Epistemic Circularity and Common Sense: A Reply to Reed

Philosophy and Phenomenological Research 73 (1):198-207 (2006)
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When one depends on a belief source in sustaining a belief that that very belief source is trustworthy, then that belief is an epistemically circular belief. A number of philosophers have objected to externalism in epistemology on the grounds that it commits one to thinking EC-beliefs can be justified, something they view as an unhappy consequence for externalism. In my 2004, I defend externalism against this sort of charge by explaining why this consequence needn’t be an unhappy one. In the course of doing so, I appeal to what Thomas Reid calls ‘common sense’—a faculty or belief source by which we know noninferentially such things as that our faculties are trustworthy. In his 2006, Baron Reed raises what he takes to be serious objections to what I say about both epistemic circularity and common sense. In what follows, I’ll respond to his objections, explaining why I side with Reid against Reed.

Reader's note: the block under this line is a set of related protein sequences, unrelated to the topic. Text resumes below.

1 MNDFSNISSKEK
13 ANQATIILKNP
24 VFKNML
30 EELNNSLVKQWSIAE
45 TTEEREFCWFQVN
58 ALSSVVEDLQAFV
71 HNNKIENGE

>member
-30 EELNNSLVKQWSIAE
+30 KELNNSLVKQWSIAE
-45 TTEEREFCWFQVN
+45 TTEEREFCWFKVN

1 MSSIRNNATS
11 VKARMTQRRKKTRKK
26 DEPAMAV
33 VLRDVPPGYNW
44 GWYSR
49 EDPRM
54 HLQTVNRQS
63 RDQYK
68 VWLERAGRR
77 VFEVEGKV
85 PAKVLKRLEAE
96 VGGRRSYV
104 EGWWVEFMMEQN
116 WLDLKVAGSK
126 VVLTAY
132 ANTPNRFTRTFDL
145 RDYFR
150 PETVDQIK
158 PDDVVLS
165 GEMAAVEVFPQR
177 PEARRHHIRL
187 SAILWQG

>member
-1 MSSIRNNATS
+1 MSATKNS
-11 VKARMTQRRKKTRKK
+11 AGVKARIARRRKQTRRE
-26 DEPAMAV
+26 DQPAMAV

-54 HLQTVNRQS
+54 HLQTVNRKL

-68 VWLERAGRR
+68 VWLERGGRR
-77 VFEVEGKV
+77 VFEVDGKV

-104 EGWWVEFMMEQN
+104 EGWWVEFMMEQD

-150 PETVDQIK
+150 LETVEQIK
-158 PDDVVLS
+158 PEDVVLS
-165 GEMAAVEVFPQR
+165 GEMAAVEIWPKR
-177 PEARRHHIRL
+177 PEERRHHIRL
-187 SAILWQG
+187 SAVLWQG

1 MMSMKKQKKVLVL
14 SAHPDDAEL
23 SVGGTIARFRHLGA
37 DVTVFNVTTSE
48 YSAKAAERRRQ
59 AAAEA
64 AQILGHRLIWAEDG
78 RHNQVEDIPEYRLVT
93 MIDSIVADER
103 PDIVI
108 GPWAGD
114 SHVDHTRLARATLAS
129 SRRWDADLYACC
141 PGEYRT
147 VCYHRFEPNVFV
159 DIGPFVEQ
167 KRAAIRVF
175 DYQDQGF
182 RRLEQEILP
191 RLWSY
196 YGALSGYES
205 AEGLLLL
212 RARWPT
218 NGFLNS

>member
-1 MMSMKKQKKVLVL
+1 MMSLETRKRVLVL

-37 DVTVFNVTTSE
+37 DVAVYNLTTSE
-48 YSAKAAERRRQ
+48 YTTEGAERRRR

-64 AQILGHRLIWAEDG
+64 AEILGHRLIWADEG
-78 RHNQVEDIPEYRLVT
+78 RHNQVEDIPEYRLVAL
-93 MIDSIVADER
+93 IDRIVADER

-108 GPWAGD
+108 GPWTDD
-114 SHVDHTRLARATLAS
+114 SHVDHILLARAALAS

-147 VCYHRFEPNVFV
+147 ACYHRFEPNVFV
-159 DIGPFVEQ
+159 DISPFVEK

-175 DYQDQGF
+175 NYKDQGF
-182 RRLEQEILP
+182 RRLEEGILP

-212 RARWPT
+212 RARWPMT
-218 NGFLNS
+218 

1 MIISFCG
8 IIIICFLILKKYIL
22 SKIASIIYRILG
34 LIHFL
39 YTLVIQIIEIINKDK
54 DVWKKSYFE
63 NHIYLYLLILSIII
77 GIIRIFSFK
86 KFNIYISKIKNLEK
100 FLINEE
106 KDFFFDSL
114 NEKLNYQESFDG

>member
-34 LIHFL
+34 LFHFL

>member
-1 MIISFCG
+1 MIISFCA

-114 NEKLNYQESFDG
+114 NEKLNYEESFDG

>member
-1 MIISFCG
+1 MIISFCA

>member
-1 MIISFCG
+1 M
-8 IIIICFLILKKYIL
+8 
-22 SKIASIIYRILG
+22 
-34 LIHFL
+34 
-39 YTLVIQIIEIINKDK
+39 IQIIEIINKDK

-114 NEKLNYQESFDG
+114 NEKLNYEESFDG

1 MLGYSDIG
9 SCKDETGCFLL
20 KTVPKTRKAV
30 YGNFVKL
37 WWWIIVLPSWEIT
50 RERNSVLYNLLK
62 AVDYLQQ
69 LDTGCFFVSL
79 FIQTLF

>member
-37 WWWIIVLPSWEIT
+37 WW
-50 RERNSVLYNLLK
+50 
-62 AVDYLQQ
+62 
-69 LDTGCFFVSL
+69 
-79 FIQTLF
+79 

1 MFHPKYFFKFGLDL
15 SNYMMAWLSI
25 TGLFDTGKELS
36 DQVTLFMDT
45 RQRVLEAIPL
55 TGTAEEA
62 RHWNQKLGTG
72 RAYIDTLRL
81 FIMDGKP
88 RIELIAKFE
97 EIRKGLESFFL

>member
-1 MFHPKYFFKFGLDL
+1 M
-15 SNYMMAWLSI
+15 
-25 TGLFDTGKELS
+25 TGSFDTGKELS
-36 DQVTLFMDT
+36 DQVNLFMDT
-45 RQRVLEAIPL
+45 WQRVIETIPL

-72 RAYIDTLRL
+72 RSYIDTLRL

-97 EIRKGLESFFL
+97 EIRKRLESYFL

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Michael Bergmann
Purdue University

References found in this work

Essays on the Intellectual Powers of Man.Thomas Reid - 1785 - University Park, Pa.: Cambridge University Press. Edited by Derek R. Brookes & Knud Haakonssen.
Warranted Christian Belief.Alvin Plantinga - 2000 - New York, US: Oxford University Press USA.
The Foundations of Knowing.Roderick M. Chisholm - 1982 - Univ of Minnesota Press.

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